Brolin as 'W.'
Josh Brolin handily takes on the titular role of Dubya, at times becoming so convincing that shots of him in his underwear actually makes you cringe. Brolin portrays Bush as crass and poorly mannered; his Bush chews with his mouth open, moves in a self-absorbed haze, and maintains the same immaturity from college to the White House. While Brolin really captures the Bush swagger when giving speeches, the same attitude doesn't translate to the scenes where there's no real footage to mimic. Nevertheless, it's a strong performance.
Stone is actually more reserved in his outright criticism of Bush than he could have been. While not complimentary, W. is mostly restrained when it comes to mockery. It's the moments that Stone shows -- getting arrested in college, quitting jobs, sitting on the toilet, choking on a pretzel -- that provide a window. It's the moments he doesn't show -- namely anything of great note -- that focus the movie on the man and not the job.
With all the historic confrontations that have occurred since 2000, the biggest source of conflict in W. is Bush II's relationship with his father. Tough policy decisions like invading Iraq take a backseat to the family strife Stone picks apart. However, jumping back and forth between his presidency and his youth breaks any momentum or continuity these relationships might bring to the film.
Even though the film plods along, Thandie Newton as Condoleezza Rice is priceless. Newton captivates the minute she appears on screen, looking like a bobblehead in her attempt to agree with the President. While it's a small part, it's by far the best impersonation. Better than Richard Dreyfuss as Vice President Cheney, who doesn't capture the intensity and cold, calculating stare that we've come to expect from the current vice president.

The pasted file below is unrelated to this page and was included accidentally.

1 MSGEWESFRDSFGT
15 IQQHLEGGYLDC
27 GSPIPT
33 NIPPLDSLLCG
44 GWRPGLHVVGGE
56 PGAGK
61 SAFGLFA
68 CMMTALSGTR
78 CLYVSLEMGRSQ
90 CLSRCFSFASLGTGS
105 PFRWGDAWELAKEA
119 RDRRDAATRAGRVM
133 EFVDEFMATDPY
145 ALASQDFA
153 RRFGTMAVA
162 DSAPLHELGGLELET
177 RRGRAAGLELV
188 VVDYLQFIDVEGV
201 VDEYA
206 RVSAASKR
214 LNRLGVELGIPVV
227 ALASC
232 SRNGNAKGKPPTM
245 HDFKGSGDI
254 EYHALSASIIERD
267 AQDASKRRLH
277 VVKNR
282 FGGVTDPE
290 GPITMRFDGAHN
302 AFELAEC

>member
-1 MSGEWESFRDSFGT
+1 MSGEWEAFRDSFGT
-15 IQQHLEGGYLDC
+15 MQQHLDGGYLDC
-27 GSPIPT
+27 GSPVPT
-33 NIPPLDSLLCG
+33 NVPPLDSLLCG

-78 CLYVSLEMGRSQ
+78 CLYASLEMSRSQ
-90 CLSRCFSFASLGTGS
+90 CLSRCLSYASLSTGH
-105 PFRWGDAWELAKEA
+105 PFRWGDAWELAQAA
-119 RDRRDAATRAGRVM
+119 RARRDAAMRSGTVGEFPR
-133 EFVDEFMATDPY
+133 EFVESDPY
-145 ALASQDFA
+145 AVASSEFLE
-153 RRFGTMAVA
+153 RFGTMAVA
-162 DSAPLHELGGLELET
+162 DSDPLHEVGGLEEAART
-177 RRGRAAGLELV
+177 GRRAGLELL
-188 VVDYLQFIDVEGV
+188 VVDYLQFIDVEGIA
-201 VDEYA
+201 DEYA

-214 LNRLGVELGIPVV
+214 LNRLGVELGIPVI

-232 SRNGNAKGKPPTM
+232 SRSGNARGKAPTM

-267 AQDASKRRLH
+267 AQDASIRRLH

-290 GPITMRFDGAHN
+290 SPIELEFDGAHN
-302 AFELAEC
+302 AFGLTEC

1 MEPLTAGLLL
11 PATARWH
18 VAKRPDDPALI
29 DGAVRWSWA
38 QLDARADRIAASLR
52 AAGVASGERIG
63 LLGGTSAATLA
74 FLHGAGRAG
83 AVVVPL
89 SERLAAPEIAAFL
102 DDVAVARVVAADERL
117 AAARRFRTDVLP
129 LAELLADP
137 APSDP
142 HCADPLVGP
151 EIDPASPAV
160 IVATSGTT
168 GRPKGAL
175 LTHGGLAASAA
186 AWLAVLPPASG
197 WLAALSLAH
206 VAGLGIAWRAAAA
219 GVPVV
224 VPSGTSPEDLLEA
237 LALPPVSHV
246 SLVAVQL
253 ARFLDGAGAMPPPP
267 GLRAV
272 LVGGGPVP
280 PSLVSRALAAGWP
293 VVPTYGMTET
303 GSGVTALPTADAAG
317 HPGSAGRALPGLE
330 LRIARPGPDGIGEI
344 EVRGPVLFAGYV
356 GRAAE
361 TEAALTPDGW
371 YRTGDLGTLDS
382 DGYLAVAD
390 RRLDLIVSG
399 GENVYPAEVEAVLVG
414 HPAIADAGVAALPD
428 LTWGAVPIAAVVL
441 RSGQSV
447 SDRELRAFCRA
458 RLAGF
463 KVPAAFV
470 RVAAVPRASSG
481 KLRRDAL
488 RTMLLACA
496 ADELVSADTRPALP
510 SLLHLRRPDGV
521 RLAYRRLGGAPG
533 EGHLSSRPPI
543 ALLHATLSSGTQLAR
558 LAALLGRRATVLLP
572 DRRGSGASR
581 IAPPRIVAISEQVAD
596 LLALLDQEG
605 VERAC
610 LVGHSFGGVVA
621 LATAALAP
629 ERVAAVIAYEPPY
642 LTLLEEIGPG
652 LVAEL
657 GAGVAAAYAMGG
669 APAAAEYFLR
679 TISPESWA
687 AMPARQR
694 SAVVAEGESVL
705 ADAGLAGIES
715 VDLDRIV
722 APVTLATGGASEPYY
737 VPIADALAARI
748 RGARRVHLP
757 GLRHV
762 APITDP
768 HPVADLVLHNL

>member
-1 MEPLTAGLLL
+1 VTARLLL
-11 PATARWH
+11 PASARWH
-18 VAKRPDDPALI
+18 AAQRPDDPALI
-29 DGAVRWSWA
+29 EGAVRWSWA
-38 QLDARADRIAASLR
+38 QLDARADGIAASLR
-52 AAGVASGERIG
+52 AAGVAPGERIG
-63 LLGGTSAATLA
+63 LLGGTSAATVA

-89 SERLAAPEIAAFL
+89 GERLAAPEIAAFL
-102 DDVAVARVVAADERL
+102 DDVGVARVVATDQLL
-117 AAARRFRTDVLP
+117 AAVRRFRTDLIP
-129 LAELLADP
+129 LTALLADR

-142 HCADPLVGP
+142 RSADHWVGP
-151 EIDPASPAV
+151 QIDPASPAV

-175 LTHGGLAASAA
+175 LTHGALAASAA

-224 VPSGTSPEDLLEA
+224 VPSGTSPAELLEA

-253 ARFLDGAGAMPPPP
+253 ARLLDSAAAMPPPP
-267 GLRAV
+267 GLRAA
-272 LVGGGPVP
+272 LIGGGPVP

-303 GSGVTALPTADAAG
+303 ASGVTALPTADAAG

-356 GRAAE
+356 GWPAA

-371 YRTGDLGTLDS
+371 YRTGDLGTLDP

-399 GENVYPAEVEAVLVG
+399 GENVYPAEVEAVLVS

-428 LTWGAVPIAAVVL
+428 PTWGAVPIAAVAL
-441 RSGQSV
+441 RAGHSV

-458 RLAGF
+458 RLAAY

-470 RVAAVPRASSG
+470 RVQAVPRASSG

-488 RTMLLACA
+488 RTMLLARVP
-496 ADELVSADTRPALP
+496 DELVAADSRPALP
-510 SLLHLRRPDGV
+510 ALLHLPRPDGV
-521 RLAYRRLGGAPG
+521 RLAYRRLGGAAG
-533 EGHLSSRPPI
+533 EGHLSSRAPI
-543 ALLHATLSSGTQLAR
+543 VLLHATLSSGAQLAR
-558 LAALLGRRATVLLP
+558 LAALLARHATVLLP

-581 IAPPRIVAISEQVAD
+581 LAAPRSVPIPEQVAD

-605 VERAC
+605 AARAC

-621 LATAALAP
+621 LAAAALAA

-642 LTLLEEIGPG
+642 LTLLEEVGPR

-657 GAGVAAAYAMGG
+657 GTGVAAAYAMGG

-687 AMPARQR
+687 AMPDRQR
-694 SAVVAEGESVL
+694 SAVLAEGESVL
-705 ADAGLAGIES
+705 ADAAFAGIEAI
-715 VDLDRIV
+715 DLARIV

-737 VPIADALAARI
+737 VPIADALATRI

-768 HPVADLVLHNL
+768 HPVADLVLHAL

In the end, there's really nothing new in W. After living through reality for the last eight years, two hours in the theater just seems like, well, torture.
Have you ever gone to a wedding as someone's date and felt like an outsider the entire time? You can't participate in the stories from before the couple met -- stories that would usually be deemed too embarrassing to tell but somehow seem okay in a wedding setting -- and even though there's an open bar, you really just want to leave? That's Rachel Getting Married in a nutshell.
Kym (Anne Hathaway) is the real focus of Jenny Lumet's story, despite the fact that it's her sister Rachel (Rosemarie DeWitt) who's getting married. In no uncertain terms, Kym is a wreck: She's just out of rehab, she's completely obsessed with herself, and she needs attention like a drug she can't kick. And she screws the best man, who's also in her addiction group, which I'm pretty certain is frowned upon. Worst of all, she harbors guilt for a truly horrific family tragedy, which is mostly just referenced in passing because it's too painful to discuss.
Jonathan Demme, having spent the better part of the last decade focusing on documentaries, ensures that Rachel Getting Married makes you squirm. It's a glimpse into a family dealing with so many issues that you just want to look away. It's uncomfortable and it's real. Demme opts for an all-handheld camera approach, bringing a touch of his documentarian side to the project.
In a gritty and pathos-filled role, Hathaway proves that she's got what it takes to be a serious actor. It's a role almost written specifically for Oscar consideration. Additionally, she's surrounded by real talent, including Bill Irwin as Kym's father, who can portray a broken man like few others, and Debra Winger, who plays as distant a mother as one could imagine.
The biggest downfall to Rachel Getting Married is its slow pacing and completely overdrawn scenes. A full half hour could have been cut and Demme would have had a stronger film. Despite the outstanding performances, by the end everyone has stayed at the reception too long.